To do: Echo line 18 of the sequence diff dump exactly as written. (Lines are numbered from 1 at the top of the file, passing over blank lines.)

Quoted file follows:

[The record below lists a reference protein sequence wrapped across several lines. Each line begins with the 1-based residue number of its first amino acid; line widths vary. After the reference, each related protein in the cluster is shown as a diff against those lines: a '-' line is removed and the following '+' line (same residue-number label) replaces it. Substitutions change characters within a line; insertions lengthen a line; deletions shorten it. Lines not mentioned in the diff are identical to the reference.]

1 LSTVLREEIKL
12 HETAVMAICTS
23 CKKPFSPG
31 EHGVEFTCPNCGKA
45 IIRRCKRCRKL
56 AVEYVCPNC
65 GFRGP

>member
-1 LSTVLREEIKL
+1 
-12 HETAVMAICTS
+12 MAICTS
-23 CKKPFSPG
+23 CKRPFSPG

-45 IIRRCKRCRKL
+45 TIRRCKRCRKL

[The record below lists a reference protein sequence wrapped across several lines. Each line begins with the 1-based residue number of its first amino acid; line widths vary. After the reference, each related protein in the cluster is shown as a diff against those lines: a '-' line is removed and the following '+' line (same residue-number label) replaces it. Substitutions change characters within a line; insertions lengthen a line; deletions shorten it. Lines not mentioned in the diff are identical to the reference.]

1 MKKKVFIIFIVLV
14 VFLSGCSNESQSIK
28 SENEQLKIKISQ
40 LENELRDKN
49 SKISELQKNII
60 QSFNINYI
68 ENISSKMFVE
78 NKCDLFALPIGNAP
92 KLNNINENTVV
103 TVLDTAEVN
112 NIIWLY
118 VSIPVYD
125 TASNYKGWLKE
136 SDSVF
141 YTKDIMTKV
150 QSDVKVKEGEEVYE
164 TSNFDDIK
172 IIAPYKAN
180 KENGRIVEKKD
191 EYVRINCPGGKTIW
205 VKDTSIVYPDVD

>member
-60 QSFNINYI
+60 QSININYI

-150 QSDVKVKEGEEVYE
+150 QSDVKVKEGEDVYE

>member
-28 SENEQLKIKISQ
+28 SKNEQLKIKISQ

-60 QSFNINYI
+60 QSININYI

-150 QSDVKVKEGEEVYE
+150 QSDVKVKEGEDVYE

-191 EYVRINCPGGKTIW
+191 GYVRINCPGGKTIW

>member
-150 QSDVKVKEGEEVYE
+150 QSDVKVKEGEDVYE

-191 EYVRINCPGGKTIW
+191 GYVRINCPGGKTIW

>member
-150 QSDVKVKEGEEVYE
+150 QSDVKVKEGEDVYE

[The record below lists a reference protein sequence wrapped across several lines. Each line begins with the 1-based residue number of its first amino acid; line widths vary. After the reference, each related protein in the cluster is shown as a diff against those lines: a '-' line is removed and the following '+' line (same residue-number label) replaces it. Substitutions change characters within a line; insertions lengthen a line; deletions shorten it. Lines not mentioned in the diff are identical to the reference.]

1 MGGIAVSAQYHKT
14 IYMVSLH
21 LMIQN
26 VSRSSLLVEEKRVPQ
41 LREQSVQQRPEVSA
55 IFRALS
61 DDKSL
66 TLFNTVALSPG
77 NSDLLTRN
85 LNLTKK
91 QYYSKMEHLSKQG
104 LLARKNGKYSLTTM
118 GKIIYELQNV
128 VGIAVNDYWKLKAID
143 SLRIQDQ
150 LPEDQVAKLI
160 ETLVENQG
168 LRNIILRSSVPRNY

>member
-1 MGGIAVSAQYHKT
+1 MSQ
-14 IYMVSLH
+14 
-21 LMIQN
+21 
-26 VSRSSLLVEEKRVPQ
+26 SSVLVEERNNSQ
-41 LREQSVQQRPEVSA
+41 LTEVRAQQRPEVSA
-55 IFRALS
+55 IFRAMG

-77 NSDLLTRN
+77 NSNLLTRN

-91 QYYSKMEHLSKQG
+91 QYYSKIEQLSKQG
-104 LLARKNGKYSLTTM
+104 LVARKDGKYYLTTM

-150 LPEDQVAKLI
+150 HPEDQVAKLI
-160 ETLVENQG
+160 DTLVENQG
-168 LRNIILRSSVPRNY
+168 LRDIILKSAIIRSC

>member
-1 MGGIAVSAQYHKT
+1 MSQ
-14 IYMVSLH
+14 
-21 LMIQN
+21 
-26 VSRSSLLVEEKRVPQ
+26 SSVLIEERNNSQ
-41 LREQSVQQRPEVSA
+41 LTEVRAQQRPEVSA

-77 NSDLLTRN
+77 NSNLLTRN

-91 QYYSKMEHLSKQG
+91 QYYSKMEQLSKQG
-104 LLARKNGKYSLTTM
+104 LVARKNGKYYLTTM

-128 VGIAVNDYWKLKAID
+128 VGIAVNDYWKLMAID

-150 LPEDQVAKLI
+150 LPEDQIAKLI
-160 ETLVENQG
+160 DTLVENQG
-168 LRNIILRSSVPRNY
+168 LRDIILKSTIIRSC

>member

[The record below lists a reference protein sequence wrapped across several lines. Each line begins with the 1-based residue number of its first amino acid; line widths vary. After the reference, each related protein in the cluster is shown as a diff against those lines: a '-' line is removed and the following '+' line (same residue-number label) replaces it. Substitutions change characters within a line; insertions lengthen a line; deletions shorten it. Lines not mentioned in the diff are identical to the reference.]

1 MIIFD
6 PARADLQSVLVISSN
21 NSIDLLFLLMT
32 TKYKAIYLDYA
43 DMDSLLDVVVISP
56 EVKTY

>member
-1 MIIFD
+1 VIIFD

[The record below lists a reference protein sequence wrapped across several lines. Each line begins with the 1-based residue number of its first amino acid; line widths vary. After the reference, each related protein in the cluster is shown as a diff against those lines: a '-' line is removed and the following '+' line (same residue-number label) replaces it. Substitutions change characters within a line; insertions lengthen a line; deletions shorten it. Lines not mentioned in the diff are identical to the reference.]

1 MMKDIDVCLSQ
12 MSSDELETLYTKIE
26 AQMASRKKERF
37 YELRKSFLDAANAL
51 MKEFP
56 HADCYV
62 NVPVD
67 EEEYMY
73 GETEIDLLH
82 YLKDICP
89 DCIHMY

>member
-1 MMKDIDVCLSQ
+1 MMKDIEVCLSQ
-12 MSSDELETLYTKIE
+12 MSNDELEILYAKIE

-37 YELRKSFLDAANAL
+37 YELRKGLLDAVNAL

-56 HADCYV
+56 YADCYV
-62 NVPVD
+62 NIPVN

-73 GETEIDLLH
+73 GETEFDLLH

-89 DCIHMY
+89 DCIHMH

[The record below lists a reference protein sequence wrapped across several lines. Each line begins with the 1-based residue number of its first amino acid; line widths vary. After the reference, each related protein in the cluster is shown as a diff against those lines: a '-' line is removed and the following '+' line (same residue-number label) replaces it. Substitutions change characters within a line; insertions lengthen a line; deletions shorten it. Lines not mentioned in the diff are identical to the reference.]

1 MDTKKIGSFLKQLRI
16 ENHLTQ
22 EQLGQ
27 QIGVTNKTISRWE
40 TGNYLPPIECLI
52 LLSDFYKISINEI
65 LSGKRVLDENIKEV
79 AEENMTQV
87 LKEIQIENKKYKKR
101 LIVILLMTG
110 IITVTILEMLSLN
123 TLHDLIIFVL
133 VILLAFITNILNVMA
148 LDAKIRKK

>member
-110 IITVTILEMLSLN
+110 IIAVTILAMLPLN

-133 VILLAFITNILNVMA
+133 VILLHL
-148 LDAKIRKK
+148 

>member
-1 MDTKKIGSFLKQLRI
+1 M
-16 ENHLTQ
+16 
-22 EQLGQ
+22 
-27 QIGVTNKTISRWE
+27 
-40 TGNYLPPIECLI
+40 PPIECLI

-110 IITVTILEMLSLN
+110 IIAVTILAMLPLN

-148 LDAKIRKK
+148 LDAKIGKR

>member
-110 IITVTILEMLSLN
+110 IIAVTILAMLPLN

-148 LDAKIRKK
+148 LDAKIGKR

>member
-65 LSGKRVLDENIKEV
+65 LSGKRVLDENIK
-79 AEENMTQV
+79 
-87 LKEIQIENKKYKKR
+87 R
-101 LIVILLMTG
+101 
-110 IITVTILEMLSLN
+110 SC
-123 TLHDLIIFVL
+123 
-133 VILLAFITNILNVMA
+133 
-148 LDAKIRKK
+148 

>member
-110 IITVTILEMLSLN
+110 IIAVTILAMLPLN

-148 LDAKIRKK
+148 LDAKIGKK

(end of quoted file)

[The record below lists a reference protein sequence wrapped across several lines. Each line begins with the 1-based residue number of its first amino acid; line widths vary. After the reference, each related protein in the cluster is shown as a diff against those lines: a '-' line is removed and the following '+' line (same residue-number label) replaces it. Substitutions change characters within a line; insertions lengthen a line; deletions shorten it. Lines not mentioned in the diff are identical to the reference.]